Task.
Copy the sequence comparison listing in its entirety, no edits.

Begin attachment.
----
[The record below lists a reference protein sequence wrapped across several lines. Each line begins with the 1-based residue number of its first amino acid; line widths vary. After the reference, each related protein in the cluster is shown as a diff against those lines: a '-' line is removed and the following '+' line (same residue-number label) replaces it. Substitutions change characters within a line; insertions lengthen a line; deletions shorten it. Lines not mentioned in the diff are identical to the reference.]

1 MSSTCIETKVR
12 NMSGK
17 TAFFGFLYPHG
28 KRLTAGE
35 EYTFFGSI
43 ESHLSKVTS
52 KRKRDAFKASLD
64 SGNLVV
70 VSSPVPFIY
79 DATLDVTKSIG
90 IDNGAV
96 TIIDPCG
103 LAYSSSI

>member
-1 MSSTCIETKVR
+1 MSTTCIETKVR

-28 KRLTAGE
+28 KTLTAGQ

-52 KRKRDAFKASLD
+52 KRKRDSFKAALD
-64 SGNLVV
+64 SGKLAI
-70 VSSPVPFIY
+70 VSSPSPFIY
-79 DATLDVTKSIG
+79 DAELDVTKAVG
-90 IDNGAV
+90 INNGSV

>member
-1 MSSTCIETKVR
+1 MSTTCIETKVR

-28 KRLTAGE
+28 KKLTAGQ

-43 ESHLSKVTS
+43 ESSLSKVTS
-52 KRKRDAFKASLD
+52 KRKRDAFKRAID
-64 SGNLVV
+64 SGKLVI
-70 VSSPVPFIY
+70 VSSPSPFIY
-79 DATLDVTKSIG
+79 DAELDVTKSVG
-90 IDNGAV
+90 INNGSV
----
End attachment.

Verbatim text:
[The record below lists a reference protein sequence wrapped across several lines. Each line begins with the 1-based residue number of its first amino acid; line widths vary. After the reference, each related protein in the cluster is shown as a diff against those lines: a '-' line is removed and the following '+' line (same residue-number label) replaces it. Substitutions change characters within a line; insertions lengthen a line; deletions shorten it. Lines not mentioned in the diff are identical to the reference.]

1 MSSTCIETKVR
12 NMSGK
17 TAFFGFLYPHG
28 KRLTAGE
35 EYTFFGSI
43 ESHLSKVTS
52 KRKRDAFKASLD
64 SGNLVV
70 VSSPVPFIY
79 DATLDVTKSIG
90 IDNGAV
96 TIIDPCG
103 LAYSSSI

>member
-1 MSSTCIETKVR
+1 MSTTCIETKVR

-28 KRLTAGE
+28 KTLTAGQ

-52 KRKRDAFKASLD
+52 KRKRDSFKAALD
-64 SGNLVV
+64 SGKLAI
-70 VSSPVPFIY
+70 VSSPSPFIY
-79 DATLDVTKSIG
+79 DAELDVTKAVG
-90 IDNGAV
+90 INNGSV

>member
-1 MSSTCIETKVR
+1 MSTTCIETKVR

-28 KRLTAGE
+28 KKLTAGQ

-43 ESHLSKVTS
+43 ESSLSKVTS
-52 KRKRDAFKASLD
+52 KRKRDAFKRAID
-64 SGNLVV
+64 SGKLVI
-70 VSSPVPFIY
+70 VSSPSPFIY
-79 DATLDVTKSIG
+79 DAELDVTKSVG
-90 IDNGAV
+90 INNGSV